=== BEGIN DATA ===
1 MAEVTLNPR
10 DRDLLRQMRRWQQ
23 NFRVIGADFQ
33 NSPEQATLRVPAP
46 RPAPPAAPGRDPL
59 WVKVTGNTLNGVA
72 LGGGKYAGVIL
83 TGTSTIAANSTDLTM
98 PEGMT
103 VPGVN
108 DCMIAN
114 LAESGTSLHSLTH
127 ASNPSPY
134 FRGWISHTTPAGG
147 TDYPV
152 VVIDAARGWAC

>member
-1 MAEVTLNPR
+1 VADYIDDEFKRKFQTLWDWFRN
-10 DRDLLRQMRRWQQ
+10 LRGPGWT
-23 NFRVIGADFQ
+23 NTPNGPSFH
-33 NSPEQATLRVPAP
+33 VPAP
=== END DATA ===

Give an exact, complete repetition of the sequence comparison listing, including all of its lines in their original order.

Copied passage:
1 MAEVTLNPR
10 DRDLLRQMRRWQQ
23 NFRVIGADFQ
33 NSPEQATLRVPAP
46 RPAPPAAPGRDPL
59 WVKVTGNTLNGVA
72 LGGGKYAGVIL
83 TGTSTIAANSTDLTM
98 PEGMT
103 VPGVN
108 DCMIAN
114 LAESGTSLHSLTH
127 ASNPSPY
134 FRGWISHTTPAGG
147 TDYPV
152 VVIDAARGWAC

>member
-1 MAEVTLNPR
+1 VADYIDDEFKRKFQTLWDWFRN
-10 DRDLLRQMRRWQQ
+10 LRGPGWT
-23 NFRVIGADFQ
+23 NTPNGPSFH
-33 NSPEQATLRVPAP
+33 VPAP